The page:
Caterpillar's new retail strategy will include displaying prices on machines at dealerships and online, and offering a more intuitive online retail experience. The strategy is part of an overall plan to streamline the equipment purchasing experience, creating a less intimidating process for all customers.
Alex Stokman, Caterpillar’s retail manager North America, says customers are now able to look at any piece of equipment in the Caterpillar showroom and see pricing. She says the new strategy offers more transparency.
“We want to make sure that information is available to customers in a way that they want to receive it,” she says. “The biggest thing is that it’s providing them [purchasing] options. We believe that those are the elements that are really going to lead to outstanding customer experience.”
Dealers are able to select the models they choose to display pricing on, both in store and online. They will also introduce signage with promotions into the showroom, providing information to customers about potential discounts, services, and product support. Interactive screens will display each machine’s features and benefits.
Several Caterpillar machines are also priced online. In general, machines displaying pricing are the more popular pieces of equipment: for example, the 302, 259, 299, etc. However, Caterpillar has enabled a "build and quote" functionality for all other dealers (who are not yet selling equipment online), allowing a customer to spec out a machine and bring the configuration to a dealer.
As the number of dealers selling equipment and attachments grow, customers will likely see expanded models selling online.
“We’ve had several customers who have come up to a dealer and said, ‘I’m here to pick up my 300.9D that I just purchased online,’” Stokman says. “That customer had a Caterpillar account, logged on, saw the price, and added the machine to their cart. All of a sudden they have a 300.9D they can pick up in a few hours.”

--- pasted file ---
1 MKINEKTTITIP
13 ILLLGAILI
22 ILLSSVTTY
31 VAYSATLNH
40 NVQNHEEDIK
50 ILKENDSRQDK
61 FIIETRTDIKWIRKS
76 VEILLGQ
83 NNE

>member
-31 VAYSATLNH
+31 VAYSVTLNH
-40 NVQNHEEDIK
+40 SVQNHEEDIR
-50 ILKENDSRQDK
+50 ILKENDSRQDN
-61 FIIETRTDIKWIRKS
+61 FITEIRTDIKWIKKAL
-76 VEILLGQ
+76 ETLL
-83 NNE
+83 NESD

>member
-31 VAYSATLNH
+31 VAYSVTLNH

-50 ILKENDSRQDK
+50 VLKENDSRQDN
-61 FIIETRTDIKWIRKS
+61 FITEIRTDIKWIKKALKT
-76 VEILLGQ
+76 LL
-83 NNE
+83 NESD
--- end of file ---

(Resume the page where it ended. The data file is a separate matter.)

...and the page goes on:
Stokman says primarily smaller-range machines are priced online.
Customers can also buy machine parts using Cat’s website.
“This is great especially for small business owners, who do most of the book work at night after everything is done,” Stokman says. “Those are some of the things we’ve been standardizing for our dealers. This puts the power in the customers hands, allowing them to decide how they want to service their machine.
“If you want to change your oil yourself, we’ll give you the instructions and tell you the parts you need. If you just want parts delivered to your house, we can do that too. Part of this is saying ‘you’re a small business, you don’t have an equipment manager, you don’t have a maintenance manager, let us be your business partner.’”
All Caterpillar dealers will adopt the new strategy by the end of 2020.
Caterpillar also introduced an email campaign that targets customers based on the machine they purchased. Stokman says if a customer purchased a 300.9D, for example, they would receive emails every few weeks providing machine details.
“[Sometimes we’ll provide] a video about how to do preventative maintenance, or information about what you’re going to need for your first 500 hour interval in terms of parts,” she says. “It will also bring customers links to parts on Cat.com so they can interact and service the machine the way they want to.”
So, is this going to be the way people are buying new compact construction equipment? “Maybe not today,” Stokman says. “But maybe in five years, that’s where we’re going.”